Case

This simulation case involved a one-year-old infant patient presenting to a pediatric emergency department following a single motor vehicle collision. The patient was restrained in an appropriate car seat when the driver of the vehicle lost control on ice at 90 km/h. The infant’s father was sitting next to her in the vehicle and was declared dead at the scene. The father’s wheelchair was found loose in the back of the vehicle as well. Other information, if requested by the participants, could be provided by the instructor based on using their previous clinical experience.

The scenario was set in a pediatric hospital resuscitation bay with full access to a defibrillator, airway equipment, and a stocked resuscitation cart. The simulation case began with the patient connected to cardiac monitors displaying a full set of vital signs. Medications used in rapid sequence intubation were readily available. Depending on the nature of the group, one or more confederates can be recruited to play the part of a nurse, paramedic, or physician. The entire scenario was completed in a stepwise fashion as per the outlined in Table 1. The simulation technician ensured the mannequin responded appropriately to given or disregarded treatments.

During the scenario, an assessment guideline was used to assess trainees’ performance and identify any other points be addressed in the debriefing session. Both the lead instructor and the assessing instructor participated in the debriefing session.  

Debriefing

Each trainee participated in a formalized debriefing session following the conclusion of the scenario. The debrief session was organized such that the trainee-to-instructor ratio was in favor of trainees (i.e., more trainees than instructors). An individualized approach to the debriefing session ensured that trainees could speak openly about any problems, technical difficulties, or any other issues that may have presented themselves during the course of the scenario. The session used a hybrid debriefing model that couples frame discovery [11-12] the 3D model of debriefing [13] was used.

The structure of the debriefing session started with a reaction phase that progressed into an inquiry and advocacy phase and ended with a didactic teaching and learning phase.

The Reaction Phase

This phase capitalized on the emotions of the students during the scenario and immediately following. A group discussion format was used to identify emotions experiences and normalize the reactions that various people experience.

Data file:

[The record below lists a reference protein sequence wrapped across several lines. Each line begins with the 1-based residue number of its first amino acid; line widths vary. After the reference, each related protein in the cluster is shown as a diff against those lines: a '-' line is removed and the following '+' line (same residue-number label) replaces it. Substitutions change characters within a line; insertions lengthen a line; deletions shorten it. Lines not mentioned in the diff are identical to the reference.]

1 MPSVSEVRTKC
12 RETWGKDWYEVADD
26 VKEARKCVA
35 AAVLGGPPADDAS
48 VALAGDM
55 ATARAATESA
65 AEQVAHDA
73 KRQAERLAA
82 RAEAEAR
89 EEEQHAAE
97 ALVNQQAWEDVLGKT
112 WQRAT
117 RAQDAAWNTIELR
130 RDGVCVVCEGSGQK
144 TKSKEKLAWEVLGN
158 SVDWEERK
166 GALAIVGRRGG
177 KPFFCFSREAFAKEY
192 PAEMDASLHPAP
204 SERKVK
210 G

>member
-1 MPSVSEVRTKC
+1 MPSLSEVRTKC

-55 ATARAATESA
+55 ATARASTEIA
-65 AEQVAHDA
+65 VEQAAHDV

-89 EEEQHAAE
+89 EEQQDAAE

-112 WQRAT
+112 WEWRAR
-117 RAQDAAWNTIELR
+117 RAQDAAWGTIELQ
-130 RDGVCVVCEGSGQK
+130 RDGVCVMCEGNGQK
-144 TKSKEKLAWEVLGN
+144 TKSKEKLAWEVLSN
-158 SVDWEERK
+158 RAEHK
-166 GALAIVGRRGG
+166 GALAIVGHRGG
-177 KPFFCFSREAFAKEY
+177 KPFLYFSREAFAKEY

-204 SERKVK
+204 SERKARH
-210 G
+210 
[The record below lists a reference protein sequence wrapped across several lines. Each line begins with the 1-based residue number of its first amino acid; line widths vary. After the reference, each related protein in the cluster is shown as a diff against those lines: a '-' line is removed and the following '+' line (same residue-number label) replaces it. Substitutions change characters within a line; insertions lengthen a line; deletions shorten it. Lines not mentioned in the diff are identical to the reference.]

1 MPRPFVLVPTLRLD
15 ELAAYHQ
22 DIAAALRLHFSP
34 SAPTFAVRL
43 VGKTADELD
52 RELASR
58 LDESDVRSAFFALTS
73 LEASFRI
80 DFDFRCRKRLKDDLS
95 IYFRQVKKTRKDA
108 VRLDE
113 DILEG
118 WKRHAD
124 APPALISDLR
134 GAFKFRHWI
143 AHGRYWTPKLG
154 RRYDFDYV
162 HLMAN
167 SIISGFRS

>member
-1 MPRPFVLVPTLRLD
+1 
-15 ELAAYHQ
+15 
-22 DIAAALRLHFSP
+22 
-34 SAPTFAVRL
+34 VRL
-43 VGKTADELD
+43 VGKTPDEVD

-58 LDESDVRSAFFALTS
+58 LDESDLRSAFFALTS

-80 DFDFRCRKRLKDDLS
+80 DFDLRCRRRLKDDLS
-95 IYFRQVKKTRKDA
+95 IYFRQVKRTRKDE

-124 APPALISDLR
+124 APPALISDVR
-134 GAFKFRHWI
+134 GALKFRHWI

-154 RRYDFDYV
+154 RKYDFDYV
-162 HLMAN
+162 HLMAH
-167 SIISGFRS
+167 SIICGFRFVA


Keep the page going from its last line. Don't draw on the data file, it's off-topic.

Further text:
The Inquiry and Advocacy Phase

This phase focused on how the objectives were handled during the course of the scenario and whether the trainees focused their attention in the right direction during the management of the patient. Specific areas that were addressed in this phase included:

1) Trauma assessment,

2) Age appropriate assessment of neurological status - AVPU responsiveness scale (alert, responsive to verbal stimulation, responsive to painful stimulation, and unresponsive),

3) Intubation and choice of RSI agents,

4) Maintenance of situational awareness during entire scenario without focus on one specific aspect. 

The trainees’ handling of specific objectives was addressed in a non-threatening manner that focused on frame discovery [12]. Trainees were solicited on what they felt they performed well on and which aspects they felt needed improvement. Following this, any inconsistency between the trainees' own identified learning needs, and the learning needs identified by the instructor were reconciled to a mutual agreement.

Didactic Teaching and Learning Phase

The final phase of the debriefing session utilized a didactic approach to address specific knowledge gaps that were identified, as well as to provide an overall standardized delivery of knowledge surrounding the handling of trauma in an infant (Table 4). 

Objective Discussion Points
Trauma assessment using ATLS principles of ABCDE The approach to the trauma patient should be organized and prioritized as per the ATLS principles. The use of the Broselow tape can assist the physician in determining the normal range of vital signs, as well as the correct dose of medications/fluids/electricity and the correct size of equipment commonly used in resuscitation.